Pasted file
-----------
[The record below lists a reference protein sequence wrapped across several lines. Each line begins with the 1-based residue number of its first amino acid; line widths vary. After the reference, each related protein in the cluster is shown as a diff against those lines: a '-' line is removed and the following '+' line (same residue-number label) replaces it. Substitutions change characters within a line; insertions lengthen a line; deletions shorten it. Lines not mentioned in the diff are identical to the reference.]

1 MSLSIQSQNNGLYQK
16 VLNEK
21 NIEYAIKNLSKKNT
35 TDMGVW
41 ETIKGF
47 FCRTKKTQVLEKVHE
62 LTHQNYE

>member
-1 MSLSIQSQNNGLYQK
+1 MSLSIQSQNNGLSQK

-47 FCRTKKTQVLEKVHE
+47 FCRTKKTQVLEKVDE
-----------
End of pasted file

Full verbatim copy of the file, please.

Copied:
[The record below lists a reference protein sequence wrapped across several lines. Each line begins with the 1-based residue number of its first amino acid; line widths vary. After the reference, each related protein in the cluster is shown as a diff against those lines: a '-' line is removed and the following '+' line (same residue-number label) replaces it. Substitutions change characters within a line; insertions lengthen a line; deletions shorten it. Lines not mentioned in the diff are identical to the reference.]

1 MSLSIQSQNNGLYQK
16 VLNEK
21 NIEYAIKNLSKKNT
35 TDMGVW
41 ETIKGF
47 FCRTKKTQVLEKVHE
62 LTHQNYE

>member
-1 MSLSIQSQNNGLYQK
+1 MSLSIQSQNNGLSQK

-47 FCRTKKTQVLEKVHE
+47 FCRTKKTQVLEKVDE